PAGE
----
By Jacob Mulliken Messenger-Inquirer

The Owensboro-Daviess County Metropolitan Planning Organization (MPO) is seeking public feedback on its proposed FY 2020-2045 Metropolitan Transportation Plan (MTP).

The MTP is an overview of how the MPO will manage its transportation system including transit, highway, bicycle, pedestrian and accessible transportation to achieve its goals over a 20-year window. The purpose of the MTP is to provide a blueprint for local and state leaders to set transportation priorities over a 20-year window, said Tom Lovett, MPO coordinator.

“The MPO assists government in determining what the transportation needs are for the community going forward,” he said. “The plan is required by the federal government for any community or metropolitan area over 50,000 people. The MPO is the body that builds the MTP and is made up of local officials, members of the chamber of commerce, the airport, Riverport and those entities that have interest and expertise in transportation. When the transportation budgets get put together, state legislators can reference the document and be able to plan based on our top priorities.”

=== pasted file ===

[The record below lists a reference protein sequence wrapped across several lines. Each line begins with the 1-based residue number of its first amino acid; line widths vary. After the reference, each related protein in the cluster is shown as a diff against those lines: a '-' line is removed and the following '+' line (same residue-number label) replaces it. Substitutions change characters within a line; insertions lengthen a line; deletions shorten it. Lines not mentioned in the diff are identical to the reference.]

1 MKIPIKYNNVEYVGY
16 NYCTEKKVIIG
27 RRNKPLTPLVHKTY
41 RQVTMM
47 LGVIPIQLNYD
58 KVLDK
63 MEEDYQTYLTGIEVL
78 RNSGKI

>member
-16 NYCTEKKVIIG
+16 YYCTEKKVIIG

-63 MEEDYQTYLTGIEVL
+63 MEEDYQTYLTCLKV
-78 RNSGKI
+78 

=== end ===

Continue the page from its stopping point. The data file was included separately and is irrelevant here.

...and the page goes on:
From 6 to 8 p.m. on Aug. 12, the MPO will hold an online public meeting via the Green River Area Development District Facebook page at https://www.facebook.com/GreenRiverADD.

Following the meeting, the MTP will be available for public review from Aug. 13 through Sept. 14 at the GRADD reception desk, Daviess County Public Library reception desk, Owensboro City Hall reception desk and the office of the Daviess County judge-executive. Electronic copies will also be available on each organization’s website, Lovett said.

“The federal government requires that we have a participation plan that details making documents public and we are required to hold at least one public meeting,” he said. “The goal is to allow the general public to look at the plan and voice their concerns and priorities to us. We did a community survey in August through October of last year and we received over 1,400 responses from the public about their needs, we focused specifically on the roads that they faced every day. Some of the responses were immense. We use the public’s input in developing our prioritization.”

Jacob Mulliken, 270-228-2837, jmulliken@messenger-inquirer.com